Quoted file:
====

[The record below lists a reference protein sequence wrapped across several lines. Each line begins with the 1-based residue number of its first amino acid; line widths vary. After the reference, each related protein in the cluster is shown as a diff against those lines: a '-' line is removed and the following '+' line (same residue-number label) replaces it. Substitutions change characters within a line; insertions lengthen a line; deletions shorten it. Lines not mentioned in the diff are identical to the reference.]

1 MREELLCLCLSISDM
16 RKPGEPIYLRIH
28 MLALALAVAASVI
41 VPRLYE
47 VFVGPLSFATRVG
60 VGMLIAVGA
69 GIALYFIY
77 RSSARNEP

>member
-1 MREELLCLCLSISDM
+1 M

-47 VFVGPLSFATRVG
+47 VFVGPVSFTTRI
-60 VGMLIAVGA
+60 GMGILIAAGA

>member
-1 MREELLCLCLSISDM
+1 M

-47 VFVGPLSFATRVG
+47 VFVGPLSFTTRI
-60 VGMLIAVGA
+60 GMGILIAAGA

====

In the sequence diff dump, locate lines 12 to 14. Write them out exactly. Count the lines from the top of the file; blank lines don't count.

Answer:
+1 M

-47 VFVGPLSFATRVG
+47 VFVGPVSFTTRI